Ostensibly it’s a listener call-in programme hosted by Tom Scharpling, a man who was perfectly designed for the radio. He can shape the show instinctively as it bounds along, taking his cues from the caller’s obsessions, intrigues and ludicrous stories or holding forth himself on the media’s indiscretions of that week. Tom’s determined and indeterminate rage fuels the show. That’s the nature of its genius. Just when it appears to have hit its lowest ebb, Scharpling’s utter disdain for whatever is being offered, powers it back over the parapet and takes it somewhere weird.
WFMU's Best Show Gems with Tom Scharpling from 7/22/2013
It often walks this razor’s edge between glorious success and miserable, ignoble failure. This tension underpins everything. A welter of terrible, pointless calls will send Tom to the brink of reaching for Miles Davis’s Pangaea, or invariably threaten to quit. At some point during every week’s show it seems like he claims that particular edition will be his last. Then a few weeks ago he acted on his threat and pulled the plug on the Best Show.
It’s the sort of show that probably has to die before its influence is truly felt. The way Mr Show’s glory years were long after it had vanished, when it was shared like this precious little commodity only the initiated were worthy of. Certainly a large crop of the current comedy podcasts have taken liberally from the Best Show, but without the time restraints and FCC restrictions of radio, they have created enterprises more focused and saleable. But far less charming.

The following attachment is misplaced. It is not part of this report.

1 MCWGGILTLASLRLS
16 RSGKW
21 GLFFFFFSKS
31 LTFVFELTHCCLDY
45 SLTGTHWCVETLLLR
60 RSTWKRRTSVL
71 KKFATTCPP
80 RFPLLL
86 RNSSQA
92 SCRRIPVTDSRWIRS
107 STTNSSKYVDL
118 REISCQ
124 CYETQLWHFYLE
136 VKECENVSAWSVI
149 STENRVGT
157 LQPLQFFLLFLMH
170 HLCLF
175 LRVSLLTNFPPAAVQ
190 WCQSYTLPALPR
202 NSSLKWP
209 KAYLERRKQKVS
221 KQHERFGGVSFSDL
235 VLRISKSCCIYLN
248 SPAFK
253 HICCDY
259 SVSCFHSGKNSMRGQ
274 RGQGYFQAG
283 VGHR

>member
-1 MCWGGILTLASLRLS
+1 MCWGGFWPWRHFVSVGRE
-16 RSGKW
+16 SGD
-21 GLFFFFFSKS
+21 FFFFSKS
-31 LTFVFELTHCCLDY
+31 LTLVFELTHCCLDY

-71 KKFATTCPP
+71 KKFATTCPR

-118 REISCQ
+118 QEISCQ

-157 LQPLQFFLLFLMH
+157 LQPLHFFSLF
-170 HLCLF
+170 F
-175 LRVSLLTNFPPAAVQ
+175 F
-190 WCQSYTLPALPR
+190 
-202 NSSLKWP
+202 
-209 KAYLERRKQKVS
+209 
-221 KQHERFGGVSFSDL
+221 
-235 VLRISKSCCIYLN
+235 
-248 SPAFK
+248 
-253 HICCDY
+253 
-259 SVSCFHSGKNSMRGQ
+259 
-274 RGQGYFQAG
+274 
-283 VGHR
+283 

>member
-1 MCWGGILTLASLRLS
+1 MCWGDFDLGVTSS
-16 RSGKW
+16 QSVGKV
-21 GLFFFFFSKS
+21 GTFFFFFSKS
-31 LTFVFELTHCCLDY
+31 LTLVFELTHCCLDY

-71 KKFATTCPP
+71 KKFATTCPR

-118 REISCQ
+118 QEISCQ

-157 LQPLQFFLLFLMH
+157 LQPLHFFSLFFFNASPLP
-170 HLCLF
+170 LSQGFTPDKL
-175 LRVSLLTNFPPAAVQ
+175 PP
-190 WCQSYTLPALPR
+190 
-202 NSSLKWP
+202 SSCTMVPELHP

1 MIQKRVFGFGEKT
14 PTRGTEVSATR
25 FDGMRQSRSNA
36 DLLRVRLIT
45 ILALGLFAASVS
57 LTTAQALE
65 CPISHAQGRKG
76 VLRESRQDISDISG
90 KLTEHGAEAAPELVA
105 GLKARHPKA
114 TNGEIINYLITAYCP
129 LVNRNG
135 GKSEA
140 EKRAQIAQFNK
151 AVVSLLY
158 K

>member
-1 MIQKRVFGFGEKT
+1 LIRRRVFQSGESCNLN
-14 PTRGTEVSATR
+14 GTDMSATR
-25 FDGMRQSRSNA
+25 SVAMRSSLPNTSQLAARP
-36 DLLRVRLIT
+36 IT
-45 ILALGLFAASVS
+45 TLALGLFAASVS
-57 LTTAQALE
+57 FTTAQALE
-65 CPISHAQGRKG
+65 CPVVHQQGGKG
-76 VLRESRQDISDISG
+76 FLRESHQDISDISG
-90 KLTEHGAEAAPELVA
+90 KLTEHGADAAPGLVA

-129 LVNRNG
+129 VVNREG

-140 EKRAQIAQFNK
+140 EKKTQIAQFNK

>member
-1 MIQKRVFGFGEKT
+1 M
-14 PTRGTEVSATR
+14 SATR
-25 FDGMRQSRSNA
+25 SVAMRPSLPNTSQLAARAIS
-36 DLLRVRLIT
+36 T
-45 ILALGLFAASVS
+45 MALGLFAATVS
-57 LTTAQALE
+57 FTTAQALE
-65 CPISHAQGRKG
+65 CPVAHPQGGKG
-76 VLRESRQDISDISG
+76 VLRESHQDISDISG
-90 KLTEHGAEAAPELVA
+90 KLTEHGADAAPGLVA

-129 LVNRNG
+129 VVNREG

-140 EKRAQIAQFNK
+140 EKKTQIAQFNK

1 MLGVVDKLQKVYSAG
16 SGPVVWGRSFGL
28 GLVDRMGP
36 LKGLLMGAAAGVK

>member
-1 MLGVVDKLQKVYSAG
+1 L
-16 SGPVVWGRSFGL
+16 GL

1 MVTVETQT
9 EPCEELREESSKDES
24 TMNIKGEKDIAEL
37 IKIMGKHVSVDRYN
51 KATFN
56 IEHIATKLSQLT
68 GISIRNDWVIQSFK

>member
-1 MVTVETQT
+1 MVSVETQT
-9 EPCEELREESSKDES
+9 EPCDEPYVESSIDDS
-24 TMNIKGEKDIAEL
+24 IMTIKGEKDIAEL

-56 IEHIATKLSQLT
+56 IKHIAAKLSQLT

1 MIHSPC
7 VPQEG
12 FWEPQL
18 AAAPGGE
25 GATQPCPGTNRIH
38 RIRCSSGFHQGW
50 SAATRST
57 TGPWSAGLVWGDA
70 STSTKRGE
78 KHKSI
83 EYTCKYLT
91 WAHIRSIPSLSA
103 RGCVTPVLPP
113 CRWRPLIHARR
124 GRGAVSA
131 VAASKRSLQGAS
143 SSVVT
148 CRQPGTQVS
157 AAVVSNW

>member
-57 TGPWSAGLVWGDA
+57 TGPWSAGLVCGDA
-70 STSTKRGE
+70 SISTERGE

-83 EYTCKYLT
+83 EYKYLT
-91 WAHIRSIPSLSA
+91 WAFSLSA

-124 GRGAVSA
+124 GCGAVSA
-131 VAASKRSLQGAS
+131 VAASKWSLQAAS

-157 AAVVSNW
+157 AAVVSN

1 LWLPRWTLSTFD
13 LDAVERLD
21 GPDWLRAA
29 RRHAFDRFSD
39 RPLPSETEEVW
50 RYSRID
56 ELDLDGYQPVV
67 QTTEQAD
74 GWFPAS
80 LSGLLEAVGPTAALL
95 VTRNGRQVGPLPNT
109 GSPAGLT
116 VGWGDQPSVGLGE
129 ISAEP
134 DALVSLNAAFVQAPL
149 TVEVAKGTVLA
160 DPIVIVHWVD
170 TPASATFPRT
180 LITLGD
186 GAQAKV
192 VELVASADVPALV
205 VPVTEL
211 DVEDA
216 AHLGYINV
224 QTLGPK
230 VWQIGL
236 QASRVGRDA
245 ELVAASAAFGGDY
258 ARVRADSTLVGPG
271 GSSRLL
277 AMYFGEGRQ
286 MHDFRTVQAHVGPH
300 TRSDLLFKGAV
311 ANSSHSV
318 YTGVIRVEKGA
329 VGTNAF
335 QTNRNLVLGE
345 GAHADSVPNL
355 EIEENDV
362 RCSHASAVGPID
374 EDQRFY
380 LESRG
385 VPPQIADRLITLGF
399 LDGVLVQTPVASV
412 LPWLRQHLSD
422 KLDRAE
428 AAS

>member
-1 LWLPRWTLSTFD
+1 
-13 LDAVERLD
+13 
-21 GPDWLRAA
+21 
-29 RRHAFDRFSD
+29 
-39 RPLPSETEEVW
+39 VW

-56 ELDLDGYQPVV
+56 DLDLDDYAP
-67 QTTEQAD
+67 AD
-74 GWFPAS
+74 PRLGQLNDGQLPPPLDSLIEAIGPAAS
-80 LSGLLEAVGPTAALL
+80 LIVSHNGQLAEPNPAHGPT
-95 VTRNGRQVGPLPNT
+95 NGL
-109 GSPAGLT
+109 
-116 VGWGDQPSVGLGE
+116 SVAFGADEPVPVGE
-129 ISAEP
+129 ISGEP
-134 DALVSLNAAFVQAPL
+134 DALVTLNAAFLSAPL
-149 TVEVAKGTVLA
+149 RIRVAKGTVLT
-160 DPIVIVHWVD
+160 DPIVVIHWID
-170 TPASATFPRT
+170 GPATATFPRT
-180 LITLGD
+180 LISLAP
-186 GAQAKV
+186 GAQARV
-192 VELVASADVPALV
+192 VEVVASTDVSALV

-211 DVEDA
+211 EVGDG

It’s one of those shows that feels like it slipped through the net, from the ‘how did this happen’ school of broadcasting, alongside gems such as Chris Elliot’s Get a Life, SCTV or Tim & Eric Awesome Show Great Job. Programmes that make no sense at all and have no right to exist, but somehow make perfect sense at the same time. In recent months, it has actually grown even weirder. As well as celebrity callers such as Patton Oswalt, Todd Barry, John Hodgman and Julie Klausner and regular contributors from around the world, puppets have now entered the Best Show fray, in the form of prog rock loving Vance and the comedian baiting Gary the Squirrel. There has also been an ever expanding experimental sound collage inspired by the terror-inducing Suicide track Frankie Teardrop and a terrible Grateful Dead bootleg featuring Pigpen scat-singing a cover of the Rascals Good Lovin’. (As stated, it’s a hard show to adequately explain).
As much as the show has developed into such a wonderful mish-mash of baffling elements, I also miss the sweetness of the show’s formative years, where Tom would crank call the WFMU kids’ show or sing along to Belle and Sebastian’s ‘I Fought in a War’ while in the background a caller would blather on incessantly about Studio 54. There was a little more space to the show then, it really felt like it was midnight at the end of the world and all that existed was Tom and whatever lunatic he happened to be talking to at the time.
WFMU's Best Show Gems with Tom Scharpling from 12/13/2010